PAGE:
Dialogue of the day: Marta, my best friend from Barnard College, describing her two new goldfish:
Where Gatsby wishes he were today... On this rainy Friday in Los Angeles... He wants to close his eyes and mysteriously reappear in Lancaster where he can run around freely and jump in the water and play endlessly... preferably with bones hanging from the sky!
Cruel, cruel summer…
I was in the sixth grade then – well, on my way to seventh. It was a sticky, hot Jersey summer. A Cruel, cruel summer as the song goes. And I had this friend Rachel whose mother happened to work for my uncle who was a therapist. So, I remember my parents calling him on the phone to get some advice. And I could just picture the graven look on his face. His mustache seemed to make things more serious, as if it were hiding his true mouth – a frown or a tremble or maybe even a smile – like things will work out.
I held onto this idea just as I held onto my stuffed animal dog-bear – one of those terminally cute, but what was he exactly? Kind of stuffed animals. He was a Gund. I took him with me to Rachel’s townhouse where she and her Mom lived and I held him and somehow felt safer. Rachel and her Mom took me in like the good Jewish broken family they were. And we talked about things.
“How is your Mom doing?” Cheryl managed to get out, her smallish eyes, red on the edges. “She’s with my Dad,” I replied, my fingers digging into Dogbear’s neck. Rachel stared into the mirror and swung her one leg out in front of the other, which created a sort of displeased, chic look which we were all searching for when we were twelve. We wore Benetton and Esprit – but we wanted to look a little upset about everything, pissed off really at the state of things. And Rachel had mastered this look – her head slanting, about to fall off her neck, her feathered hair in place. And her sleeves always pulled up, as if ready for some hard work. Hard work never to be done.
And here I was. In the middle of them – “What would you like for dinner, Kieren?” Cheryl managed over her dust busting in an attempt to clean up the globs of hair her Persian cat had most recently shed. My eyes were puffing up from the fur. “Oh – whatever you have, is fine,” I said, my mouth barely smiling. I secretly loved being taken care of – by another Mother. Something about it felt so special – Cheryl’s Coke and Cheryl’s salad. The other once again. The middle once again. Ahhhh… I was home – just not mine.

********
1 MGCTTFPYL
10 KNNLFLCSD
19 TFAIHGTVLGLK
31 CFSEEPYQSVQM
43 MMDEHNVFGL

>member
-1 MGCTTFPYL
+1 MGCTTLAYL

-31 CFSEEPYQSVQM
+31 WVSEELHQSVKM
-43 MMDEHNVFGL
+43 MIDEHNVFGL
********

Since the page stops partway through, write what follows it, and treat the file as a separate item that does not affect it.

And the thing is, Rachel was also super popular then and that’s what I wanted more than anything – to be one of those girls – the popular crowd in junior high is akin to royalty and Rachel was the queen. I was merely a kid who went from roller skating while singing Muppet Movie songs with my decidedly unpopular neighbor, Christine -- to being recruited into the popular crowd – made up of girls from mostly divorced parents, out of Brooklyn, Jewish, and ready to gang up on you at any given moment. Part of me was thrilled; internally swooning, that I was an easy recruit – the thrill of the potential gang-up, the envy over the Esprit outfits they flung around haphazardly, the feeling of being wanted by the best was intoxicating and still… the other part of me longed to be roller-skating. But I had to grow up – I was now twelve and elementary school was a pebble in the dust, a forgotten road. I had arrived. I was going to be cool – I was learning the ways to dress and I was noticing boys noticing me. I was a constant phone talker. I wore Reeboks and quoted from, “We are The World.” I led the girls around school as if they were my pups and I even became President of my class. Also, my Mom was dying.